The Ten-Year Housing and Investment Plan is meant to promote increased awareness of, and access to, Cleveland’s housing programs. Listening sessions with residents and other stakeholders show that many of Cleveland’s housing programs are underutilized because of a lack of outreach, and difficulties completing complex applications. Lack of coordination between city departments and external partners slows down the delivery of assistance. A more collaborative ecosystem of service providers can maximize Cleveland’s capacity to manage outreach, intake, and delivery of housing resources, the report states.

     The plan suggests an effective neighborhood-based outreach strategy modeled on the COVID-19 vaccination campaign will increase awareness of available housing resources. Partnering with United Way 2-1-1 to create and maintain a comprehensive housing resource directory that is accessible to all residents via the 2-1-1 system will better integrate data gathered via 2-1-1 to understand residents’ most pressing housing needs and to inform responses.

     During a public meeting for feedback on the Ten Year Housing Plan via Zoom, Jim Cutrone, a resident of W. 76 Street across from Battery Park for the last thirty-two years, asked about property values. His property taxes increased 60 percent three years ago; this year, his taxes increased another 30 percent. He asked the committee to explain the process of development evenly across the city. He pointed to the Netherlands as an example of layered development where every city has a percentage of high, medium, and low-income properties mandated for a particular development. What the process does, he explained, is keep the wealthy from segregating themselves from less wealthy individuals.

     “Skyrocketing property taxes is the motivation behind recommendations to provide tax relief especially where taxes are going up quickly and affecting vulnerable homeowners,” said Aiken. “If you’re overly prescriptive to developers, they might go elsewhere. Cleveland is a very divided city. Developers take advantage of the easy places to build.”

     The plan acknowledges the problem of incentivizing development where the city wants it, she explained, and includes the requirements to develop affordable housing in places where the market is strong and development is taking place.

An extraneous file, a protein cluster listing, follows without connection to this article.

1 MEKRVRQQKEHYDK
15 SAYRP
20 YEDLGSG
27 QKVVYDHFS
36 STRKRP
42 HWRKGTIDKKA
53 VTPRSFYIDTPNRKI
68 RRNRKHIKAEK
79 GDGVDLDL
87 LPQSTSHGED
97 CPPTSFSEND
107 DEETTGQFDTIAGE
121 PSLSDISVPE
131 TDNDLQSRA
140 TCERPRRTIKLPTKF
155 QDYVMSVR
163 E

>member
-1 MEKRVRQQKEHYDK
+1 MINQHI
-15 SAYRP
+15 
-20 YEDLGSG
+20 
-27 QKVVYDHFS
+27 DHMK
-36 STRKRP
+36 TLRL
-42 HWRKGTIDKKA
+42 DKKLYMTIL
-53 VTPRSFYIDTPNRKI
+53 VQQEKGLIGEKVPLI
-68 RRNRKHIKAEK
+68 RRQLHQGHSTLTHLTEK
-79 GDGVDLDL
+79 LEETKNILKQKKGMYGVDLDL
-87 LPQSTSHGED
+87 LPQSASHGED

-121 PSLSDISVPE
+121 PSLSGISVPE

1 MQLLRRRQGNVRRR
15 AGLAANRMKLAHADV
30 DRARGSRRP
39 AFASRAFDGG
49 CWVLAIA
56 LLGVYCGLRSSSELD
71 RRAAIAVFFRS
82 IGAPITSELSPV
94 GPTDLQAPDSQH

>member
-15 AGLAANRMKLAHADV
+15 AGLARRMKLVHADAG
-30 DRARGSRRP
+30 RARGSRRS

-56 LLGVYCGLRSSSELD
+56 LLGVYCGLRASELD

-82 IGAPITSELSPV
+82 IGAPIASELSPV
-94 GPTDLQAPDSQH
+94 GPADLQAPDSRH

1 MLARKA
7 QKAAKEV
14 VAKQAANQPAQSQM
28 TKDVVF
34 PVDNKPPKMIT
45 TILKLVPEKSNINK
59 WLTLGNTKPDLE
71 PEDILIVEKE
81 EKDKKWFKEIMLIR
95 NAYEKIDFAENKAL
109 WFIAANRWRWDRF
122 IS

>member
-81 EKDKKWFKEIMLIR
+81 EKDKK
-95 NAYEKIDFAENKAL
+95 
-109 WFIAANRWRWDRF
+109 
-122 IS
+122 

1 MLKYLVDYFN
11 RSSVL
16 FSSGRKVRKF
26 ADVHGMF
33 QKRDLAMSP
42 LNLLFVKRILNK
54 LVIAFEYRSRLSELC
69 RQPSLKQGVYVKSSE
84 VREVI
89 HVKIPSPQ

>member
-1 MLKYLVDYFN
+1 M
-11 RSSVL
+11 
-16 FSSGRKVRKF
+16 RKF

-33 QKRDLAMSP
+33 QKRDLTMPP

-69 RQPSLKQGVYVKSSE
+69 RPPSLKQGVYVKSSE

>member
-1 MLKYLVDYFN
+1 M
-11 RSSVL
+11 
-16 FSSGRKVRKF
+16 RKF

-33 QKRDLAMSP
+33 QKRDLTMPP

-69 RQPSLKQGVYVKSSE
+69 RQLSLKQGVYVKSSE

Kaela Geschke of Neighborhood Connections said the Department of Community Development directed the working draft. The full department including mid-level directors were involved in weekly meetings. While there are no plans to present a resolution recommendation to Cleveland City Council for adoption and passage, advocates for equitable housing will have to ensure, following the election, that the new city administration reviews the Ten-Year Cleveland Housing and Investment Plan. The mayor has final approval, according to her.

     “The timing of the plan is fortuitous,” said Aiken. “Cleveland and other cities across the country are getting a lot of federal money to spend on housing right now. There’s a real need to have a plan on how to spend that money. The Ten-Year Cleveland Housing and Investment Plan helps direct how those resources will get spent.”

     Critics point to the overly broad and general recommendations for rebuilding neighborhoods like southeast Cleveland and Hough with a one-plan fits all. Every neighborhood has a specific set of problems and unique character. Rebuilding requires an understanding of the people living there. Building from the needs of the community, not building from the developer’s financial interest, is a better policy, they point out. The risk, of course, is that investors might decide to go elsewhere.

     Both Aiken and Geschke acknowledge the shortcomings.

     “It’s a very broad city plan,” responded Aiken. “It does not get to that level of detail. Not every recommendation is appropriate for every neighborhood.”

     Geschke suggested filling in the details once funding sources are identified.

     “Putting the equity framework on the plan will help to decide what will work where,” she said. “We have to decide what resources will go to which neighborhood.”